As ridiculous as pretty much every element of this movie is there’s a lot to enjoy from a viewing of Tremors 2: Aftershocks as once again we have the ever affable Fred Ward returning as Earl Bassett and Michael Gross completely embracing a character that will define him for decades to come. We also have the delightful Helen Shaver to give the film a little love interest and though she’s mostly around to spout utter scientific nonsense she does her best to make it sound sincere. The only real letdown in the cast is Chris Gartin as Grady, who is so annoying that it’s hard to believe that Burt Gummer wouldn’t have fed him to a Graboid at the first opportunity. As for the creatures themselves, well they’re simply fantastic, Amalgamated Dynamics once again does a brilliant job with truly amazing puppets, made more challenging as the Shriekers are above ground as opposed to the Graboids in the previous film being underground 90% of the time.
In addition to the Shriekers designed by Amalgamated Dynamics, the film sports some nicely computer-generated beasties from Phil Tippet, who learned a lot from his tenure in Jurassic Park, and the blend of live-action puppetry and CGI effects worked amazingly well and coupled with a great cast of actors – excluding Chris Gartin, of course – this film turned out way better than it had any right to be and was so well received that though it was a direct-to-video release the studio did consider theatrical distribution, unfortunately, it was decided a theatrical release would be too expensive and thus Tremors 2: Aftershocks will have to settle with being one of the better direct-to-video sequels ever made.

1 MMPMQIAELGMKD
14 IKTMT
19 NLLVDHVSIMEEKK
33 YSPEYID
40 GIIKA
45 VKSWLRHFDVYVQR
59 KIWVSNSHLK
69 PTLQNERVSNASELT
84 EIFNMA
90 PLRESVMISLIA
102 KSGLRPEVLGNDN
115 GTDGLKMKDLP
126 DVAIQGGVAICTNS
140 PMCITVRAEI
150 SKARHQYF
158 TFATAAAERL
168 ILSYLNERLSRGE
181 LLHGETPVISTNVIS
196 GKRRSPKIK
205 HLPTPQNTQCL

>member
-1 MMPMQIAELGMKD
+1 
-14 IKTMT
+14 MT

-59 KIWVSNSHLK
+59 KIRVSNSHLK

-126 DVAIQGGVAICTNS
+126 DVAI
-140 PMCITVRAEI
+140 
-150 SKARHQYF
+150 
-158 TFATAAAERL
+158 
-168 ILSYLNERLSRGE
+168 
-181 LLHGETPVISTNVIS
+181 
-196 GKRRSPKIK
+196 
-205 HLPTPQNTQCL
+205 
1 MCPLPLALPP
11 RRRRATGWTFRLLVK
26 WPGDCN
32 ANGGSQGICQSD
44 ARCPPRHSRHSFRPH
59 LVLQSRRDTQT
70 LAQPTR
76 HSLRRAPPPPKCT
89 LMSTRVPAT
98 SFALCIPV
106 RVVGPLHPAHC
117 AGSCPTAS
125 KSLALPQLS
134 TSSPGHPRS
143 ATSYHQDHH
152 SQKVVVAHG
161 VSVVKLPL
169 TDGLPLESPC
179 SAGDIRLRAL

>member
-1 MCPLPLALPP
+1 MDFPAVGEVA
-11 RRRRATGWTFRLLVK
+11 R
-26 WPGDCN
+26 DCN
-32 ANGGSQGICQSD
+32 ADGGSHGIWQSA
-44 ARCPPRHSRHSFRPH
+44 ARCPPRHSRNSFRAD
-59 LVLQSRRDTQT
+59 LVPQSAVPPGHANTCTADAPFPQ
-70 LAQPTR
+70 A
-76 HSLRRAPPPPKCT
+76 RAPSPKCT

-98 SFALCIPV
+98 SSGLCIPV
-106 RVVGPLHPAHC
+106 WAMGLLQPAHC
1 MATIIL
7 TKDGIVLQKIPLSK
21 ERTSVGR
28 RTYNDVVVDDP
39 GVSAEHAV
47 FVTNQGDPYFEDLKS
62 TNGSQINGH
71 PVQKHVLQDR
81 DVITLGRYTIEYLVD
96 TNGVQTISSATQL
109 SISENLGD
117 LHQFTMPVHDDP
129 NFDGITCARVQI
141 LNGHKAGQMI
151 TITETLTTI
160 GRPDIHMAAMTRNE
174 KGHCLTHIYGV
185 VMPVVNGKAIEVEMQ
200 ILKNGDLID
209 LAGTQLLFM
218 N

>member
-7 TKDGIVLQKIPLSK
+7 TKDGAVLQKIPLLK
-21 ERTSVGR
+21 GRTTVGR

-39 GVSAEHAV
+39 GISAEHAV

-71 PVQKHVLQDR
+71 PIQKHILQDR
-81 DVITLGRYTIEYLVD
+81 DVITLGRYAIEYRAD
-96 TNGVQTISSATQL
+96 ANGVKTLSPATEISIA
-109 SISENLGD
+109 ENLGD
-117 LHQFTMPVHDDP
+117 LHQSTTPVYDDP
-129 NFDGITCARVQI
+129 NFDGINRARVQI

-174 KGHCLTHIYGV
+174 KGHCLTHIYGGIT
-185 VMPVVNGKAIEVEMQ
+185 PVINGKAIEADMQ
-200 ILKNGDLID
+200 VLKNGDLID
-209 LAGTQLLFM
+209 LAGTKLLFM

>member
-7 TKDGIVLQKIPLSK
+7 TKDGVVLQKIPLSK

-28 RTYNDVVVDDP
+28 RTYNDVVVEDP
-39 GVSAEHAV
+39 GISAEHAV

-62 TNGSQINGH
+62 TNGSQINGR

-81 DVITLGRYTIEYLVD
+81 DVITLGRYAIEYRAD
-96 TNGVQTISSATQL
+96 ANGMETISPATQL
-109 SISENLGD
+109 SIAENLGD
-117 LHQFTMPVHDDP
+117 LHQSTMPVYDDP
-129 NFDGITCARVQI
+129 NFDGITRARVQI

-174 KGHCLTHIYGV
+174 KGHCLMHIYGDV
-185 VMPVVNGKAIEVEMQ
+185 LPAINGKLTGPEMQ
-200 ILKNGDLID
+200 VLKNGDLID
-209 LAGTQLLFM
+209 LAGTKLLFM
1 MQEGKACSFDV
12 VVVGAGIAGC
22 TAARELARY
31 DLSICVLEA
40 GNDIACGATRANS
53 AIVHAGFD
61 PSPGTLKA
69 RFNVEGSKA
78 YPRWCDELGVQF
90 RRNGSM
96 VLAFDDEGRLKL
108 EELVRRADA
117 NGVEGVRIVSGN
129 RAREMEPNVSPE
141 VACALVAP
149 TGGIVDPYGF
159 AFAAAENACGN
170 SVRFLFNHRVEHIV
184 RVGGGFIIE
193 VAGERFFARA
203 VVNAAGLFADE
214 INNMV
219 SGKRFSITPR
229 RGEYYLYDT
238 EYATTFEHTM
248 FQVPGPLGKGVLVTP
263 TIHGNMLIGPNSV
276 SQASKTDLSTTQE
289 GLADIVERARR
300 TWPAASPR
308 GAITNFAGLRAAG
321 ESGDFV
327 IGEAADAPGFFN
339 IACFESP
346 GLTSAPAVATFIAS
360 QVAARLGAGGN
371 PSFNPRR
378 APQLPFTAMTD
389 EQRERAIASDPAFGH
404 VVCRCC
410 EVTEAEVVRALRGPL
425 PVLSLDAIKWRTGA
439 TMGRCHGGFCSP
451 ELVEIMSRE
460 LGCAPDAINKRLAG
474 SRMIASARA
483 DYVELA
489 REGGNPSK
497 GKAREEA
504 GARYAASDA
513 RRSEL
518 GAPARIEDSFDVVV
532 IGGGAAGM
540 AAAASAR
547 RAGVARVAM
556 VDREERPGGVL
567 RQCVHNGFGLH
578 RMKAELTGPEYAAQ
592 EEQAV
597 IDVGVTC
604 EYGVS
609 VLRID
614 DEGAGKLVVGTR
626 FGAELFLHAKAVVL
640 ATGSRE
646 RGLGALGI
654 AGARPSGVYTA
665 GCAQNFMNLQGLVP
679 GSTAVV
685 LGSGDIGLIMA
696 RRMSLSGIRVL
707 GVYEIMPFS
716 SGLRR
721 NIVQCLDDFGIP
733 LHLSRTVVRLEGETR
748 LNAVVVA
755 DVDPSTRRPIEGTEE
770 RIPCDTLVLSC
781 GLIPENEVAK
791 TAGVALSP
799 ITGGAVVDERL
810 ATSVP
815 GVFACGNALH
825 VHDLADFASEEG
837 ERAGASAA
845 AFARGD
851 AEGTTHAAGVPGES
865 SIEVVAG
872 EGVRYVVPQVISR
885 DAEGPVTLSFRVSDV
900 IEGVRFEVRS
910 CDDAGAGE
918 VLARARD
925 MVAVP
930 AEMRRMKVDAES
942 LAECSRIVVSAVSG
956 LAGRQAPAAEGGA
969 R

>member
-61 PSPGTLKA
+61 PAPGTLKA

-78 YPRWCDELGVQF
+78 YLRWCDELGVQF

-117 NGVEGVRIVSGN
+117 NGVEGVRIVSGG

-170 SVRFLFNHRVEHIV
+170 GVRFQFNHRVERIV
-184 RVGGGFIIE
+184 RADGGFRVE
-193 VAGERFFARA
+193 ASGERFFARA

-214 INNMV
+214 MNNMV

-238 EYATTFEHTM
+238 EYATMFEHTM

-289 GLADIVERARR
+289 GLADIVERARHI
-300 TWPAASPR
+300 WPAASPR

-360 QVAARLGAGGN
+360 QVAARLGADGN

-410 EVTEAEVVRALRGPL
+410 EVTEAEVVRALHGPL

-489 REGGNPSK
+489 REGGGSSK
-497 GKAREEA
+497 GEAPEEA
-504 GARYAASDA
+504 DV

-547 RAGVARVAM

Tremors 2: Aftershocks (1996)
Movie Rank - 6/10
Though this sequel misses the humour that made the original film work so well, and the science on display was laughably ludicrous, this entry was still a lot of fun and well worth checking out.